By: Mint Suetrong, Contributing Writer
Self-love is a journey, it really is. Some days you wake up and things just don’t feel right. With much more time and isolation due to the lockdown, I found that there was not much else to do other than working and eating, so staring blankly at the mirror became my new favourite pastime.
Many discoveries were made: a little mole on my antihelix, the third eyelid crease after a good night’s sleep, and an indent in my rib, or as I like to call it, a rib dimple. This habit itself is not entirely bad, but if not controlled, this can lead to excessive self-criticism. My biggest problem was time. During this past lockdown, I have realised that so much time in our day-to-day lives is spent as ‘filler time’- gaps between our daily tasks such as walking from one class to the next or waiting in the lunch line. Without those activities, I would find myself sitting dumbfoundedly on my bedroom floor, staring into the mirror.
Body image was rarely ever an issue when I had school on-campus: I was always doing something, whether that may be focusing all of my attention in class, dying of laughter over lame jokes or even simply engaging in a comfortable conversation with my friends as we make our way to the next lesson. There were always so many things that were more interesting to focus on, no empty gaps where I felt like I needed to busy myself by scrutinising my own features.
Reflecting back on my childhood, my family was never the type to spare much time or attention on ‘perfecting’ my image; I was given the freedom to choose what I wanted to wear or how I wanted to do my hair from a very young age. While that may have resulted in far too many embarrassing baby photos, I do not recall a single moment where I felt unsatisfied with how I looked. It was not until 2018, moving back to Thailand from Canada and experiencing both the culture shock and the puberty shock at once. As I previously mentioned, my family was never the type to spend much time or money on clothes or skincare products, so when I started to care more about how I looked, I felt incredibly guilty. I was insecure about feeling insecure about myself.
My hair is naturally pretty curly and for a good couple of years, it bothered me. While my mop of hair could only be described as a bird’s nest, others had slick straight hair that draped gracefully down their shoulders like a hero’s cape. I envied them. A couple of months after I moved back, I straightened my hair and have been straightening it ever since, until last year when I realised that I now actually prefer my natural curls. Standing at 5’3 and a bit (I am 1.61m), I used to feel insecure about my height because I was much smaller than my peers. Now, I don’t really mind it that much. Being smaller has its perks: you can borrow anyone’s jacket and it would always fit. Oversized clothing is the best anyways.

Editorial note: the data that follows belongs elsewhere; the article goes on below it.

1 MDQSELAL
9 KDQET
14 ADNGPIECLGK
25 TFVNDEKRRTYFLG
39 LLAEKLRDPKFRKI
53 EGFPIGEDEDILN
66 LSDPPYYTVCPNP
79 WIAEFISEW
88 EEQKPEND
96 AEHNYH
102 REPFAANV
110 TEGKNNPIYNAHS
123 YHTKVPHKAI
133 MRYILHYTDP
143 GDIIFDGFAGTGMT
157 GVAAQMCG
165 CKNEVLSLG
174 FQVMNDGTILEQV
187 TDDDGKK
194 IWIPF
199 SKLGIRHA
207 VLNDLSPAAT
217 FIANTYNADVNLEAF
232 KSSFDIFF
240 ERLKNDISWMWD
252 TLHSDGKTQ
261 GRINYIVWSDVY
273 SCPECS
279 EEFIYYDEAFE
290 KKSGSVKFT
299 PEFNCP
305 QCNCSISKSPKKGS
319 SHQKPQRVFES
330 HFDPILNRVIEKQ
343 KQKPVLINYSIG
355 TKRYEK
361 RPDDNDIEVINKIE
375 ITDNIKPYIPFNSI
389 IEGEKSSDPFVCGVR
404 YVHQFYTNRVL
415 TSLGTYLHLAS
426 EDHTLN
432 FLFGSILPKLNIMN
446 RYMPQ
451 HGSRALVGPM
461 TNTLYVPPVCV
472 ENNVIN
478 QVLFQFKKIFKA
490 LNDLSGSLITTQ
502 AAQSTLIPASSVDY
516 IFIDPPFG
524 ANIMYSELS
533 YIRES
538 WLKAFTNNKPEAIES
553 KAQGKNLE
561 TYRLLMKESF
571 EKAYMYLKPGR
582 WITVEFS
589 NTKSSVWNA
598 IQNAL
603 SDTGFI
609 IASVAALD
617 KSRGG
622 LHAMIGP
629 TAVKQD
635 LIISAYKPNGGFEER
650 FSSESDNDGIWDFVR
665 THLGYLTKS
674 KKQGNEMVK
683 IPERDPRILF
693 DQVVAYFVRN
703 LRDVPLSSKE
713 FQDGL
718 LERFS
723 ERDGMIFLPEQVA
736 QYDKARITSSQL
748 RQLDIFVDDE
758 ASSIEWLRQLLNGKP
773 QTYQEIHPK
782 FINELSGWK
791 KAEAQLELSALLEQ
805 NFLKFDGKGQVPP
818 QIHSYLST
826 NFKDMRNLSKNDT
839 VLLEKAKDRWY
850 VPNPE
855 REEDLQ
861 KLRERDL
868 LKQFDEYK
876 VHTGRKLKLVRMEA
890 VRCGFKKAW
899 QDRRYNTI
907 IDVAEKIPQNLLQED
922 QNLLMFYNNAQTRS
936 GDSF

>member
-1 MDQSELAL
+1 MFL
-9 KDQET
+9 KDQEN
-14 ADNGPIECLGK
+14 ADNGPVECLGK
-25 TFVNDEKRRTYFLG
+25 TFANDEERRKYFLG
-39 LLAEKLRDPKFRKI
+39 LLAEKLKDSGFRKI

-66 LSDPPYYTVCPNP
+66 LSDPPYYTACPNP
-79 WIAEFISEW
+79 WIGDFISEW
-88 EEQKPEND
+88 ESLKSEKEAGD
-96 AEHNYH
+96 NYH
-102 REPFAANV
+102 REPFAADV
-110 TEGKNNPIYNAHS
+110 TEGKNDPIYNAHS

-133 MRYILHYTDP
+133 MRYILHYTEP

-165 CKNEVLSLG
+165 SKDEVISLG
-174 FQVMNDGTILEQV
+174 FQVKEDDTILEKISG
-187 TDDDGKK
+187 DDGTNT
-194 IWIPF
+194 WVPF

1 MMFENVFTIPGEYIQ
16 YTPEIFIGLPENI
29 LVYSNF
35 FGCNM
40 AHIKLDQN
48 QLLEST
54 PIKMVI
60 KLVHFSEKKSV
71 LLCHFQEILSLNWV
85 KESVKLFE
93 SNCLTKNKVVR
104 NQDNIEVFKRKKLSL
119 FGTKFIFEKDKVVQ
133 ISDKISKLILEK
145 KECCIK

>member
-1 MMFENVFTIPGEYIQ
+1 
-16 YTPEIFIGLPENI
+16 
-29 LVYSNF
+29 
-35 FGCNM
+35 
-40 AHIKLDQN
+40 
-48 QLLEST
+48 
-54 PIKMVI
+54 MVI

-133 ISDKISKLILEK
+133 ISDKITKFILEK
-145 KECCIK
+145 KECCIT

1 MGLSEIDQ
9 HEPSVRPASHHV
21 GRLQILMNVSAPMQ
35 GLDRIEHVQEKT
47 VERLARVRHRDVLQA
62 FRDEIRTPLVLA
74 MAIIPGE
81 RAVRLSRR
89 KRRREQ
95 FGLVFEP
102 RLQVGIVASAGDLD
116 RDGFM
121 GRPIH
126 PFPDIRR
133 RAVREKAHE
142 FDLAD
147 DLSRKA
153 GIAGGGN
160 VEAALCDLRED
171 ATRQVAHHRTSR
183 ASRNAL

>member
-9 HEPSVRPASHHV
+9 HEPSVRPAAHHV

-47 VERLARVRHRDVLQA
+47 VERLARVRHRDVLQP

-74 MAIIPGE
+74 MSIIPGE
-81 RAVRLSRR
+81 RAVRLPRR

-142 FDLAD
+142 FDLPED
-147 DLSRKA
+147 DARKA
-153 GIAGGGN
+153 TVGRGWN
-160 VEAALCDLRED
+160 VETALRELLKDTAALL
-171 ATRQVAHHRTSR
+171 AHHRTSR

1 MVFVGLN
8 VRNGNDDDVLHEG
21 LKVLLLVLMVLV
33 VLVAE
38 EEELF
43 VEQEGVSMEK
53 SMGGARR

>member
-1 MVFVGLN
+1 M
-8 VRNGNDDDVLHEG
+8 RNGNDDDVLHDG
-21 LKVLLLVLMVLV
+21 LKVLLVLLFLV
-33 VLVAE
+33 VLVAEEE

While I am much more confident about my body now, there were definitely times in my life where I felt the need to hide certain features away from the world and felt this unexplained wave of anxiety whenever people made comments on how my appearance has changed, even if they were compliments. Here are some things that have helped me through the years.
Whenever I start feeling insecure about certain parts of my body like my arms or legs, I would grab a coloured marker and start doodling on it. Who could continue frowning at a canvas full of little smiley faces? Coloured markers probably do not contain the healthiest of ingredients for your body so I would suggest using a coloured eye-liner instead. Personally, I find this activity quite grounding as it allows me to express myself freely without being too wrapped up in my head. Drawing absentmindedly is not necessarily a coping mechanism but it is a comfort mechanism. Your body is yours and yours only. Let your imagination roam free and enjoy yourself.
2. Calling a friend
The better part of our insecurities lie within our own head. Calling a true friend reminds you of just that: you are so much more than your appearance. When you are surrounded by people who truly appreciate you as a person, you tend to forget about these superficial concerns. Engrossing conversations are much more meaningful than half-hearted social media comments.
3. Getting off social media
While I am not the type to regularly compare how I look with other people I see on the internet, it is difficult to ignore the standards set by social media. I would scroll through pinterest from time-to-time and find myself bombarded with pictures of beautiful people with their chiseled jawlines and curvy features. While I do quite like the squishiness of my cheeks, it would be a lie to say that I never wished to have more defined features. While the easiest way to overcome this subconscious comparison would be to get off social media all together, I do understand that this solution may not be an option for some of you as you may require social media for work purposes. Other solutions may be to limit your screen time, blocking certain hashtags, or ‘muting’ people that you follow to filter out content that may be harmful to your relationship with your body.
On the days where you are at your worst, it’s really difficult to hear someone call you beautiful because it sounds like a lie. Truth is, it’s not, but if you really are struggling with that, I have learned that it is best to appreciate the fact that you are still living and breathing.
Link to cover image: https://pin.it/7rSdB2e